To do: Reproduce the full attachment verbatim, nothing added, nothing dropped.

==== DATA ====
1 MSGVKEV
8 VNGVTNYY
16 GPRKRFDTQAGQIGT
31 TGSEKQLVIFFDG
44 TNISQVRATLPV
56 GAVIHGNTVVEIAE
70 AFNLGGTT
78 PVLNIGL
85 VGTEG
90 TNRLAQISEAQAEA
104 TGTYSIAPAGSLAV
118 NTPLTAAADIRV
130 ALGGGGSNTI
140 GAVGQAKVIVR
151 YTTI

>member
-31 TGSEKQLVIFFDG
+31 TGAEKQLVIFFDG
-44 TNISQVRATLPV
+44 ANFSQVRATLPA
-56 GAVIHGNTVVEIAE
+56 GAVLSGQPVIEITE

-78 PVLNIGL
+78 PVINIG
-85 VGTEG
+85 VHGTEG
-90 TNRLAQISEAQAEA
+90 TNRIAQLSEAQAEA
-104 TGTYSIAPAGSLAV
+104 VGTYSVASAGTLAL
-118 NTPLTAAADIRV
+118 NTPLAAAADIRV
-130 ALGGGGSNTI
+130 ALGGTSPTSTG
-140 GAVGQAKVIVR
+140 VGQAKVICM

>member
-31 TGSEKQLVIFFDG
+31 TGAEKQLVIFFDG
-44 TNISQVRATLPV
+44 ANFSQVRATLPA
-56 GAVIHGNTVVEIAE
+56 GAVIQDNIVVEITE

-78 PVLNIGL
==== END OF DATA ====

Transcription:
1 MSGVKEV
8 VNGVTNYY
16 GPRKRFDTQAGQIGT
31 TGSEKQLVIFFDG
44 TNISQVRATLPV
56 GAVIHGNTVVEIAE
70 AFNLGGTT
78 PVLNIGL
85 VGTEG
90 TNRLAQISEAQAEA
104 TGTYSIAPAGSLAV
118 NTPLTAAADIRV
130 ALGGGGSNTI
140 GAVGQAKVIVR
151 YTTI

>member
-31 TGSEKQLVIFFDG
+31 TGAEKQLVIFFDG
-44 TNISQVRATLPV
+44 ANFSQVRATLPA
-56 GAVIHGNTVVEIAE
+56 GAVLSGQPVIEITE

-78 PVLNIGL
+78 PVINIG
-85 VGTEG
+85 VHGTEG
-90 TNRLAQISEAQAEA
+90 TNRIAQLSEAQAEA
-104 TGTYSIAPAGSLAV
+104 VGTYSVASAGTLAL
-118 NTPLTAAADIRV
+118 NTPLAAAADIRV
-130 ALGGGGSNTI
+130 ALGGTSPTSTG
-140 GAVGQAKVIVR
+140 VGQAKVICM

>member
-31 TGSEKQLVIFFDG
+31 TGAEKQLVIFFDG
-44 TNISQVRATLPV
+44 ANFSQVRATLPA
-56 GAVIHGNTVVEIAE
+56 GAVIQDNIVVEITE

-78 PVLNIGL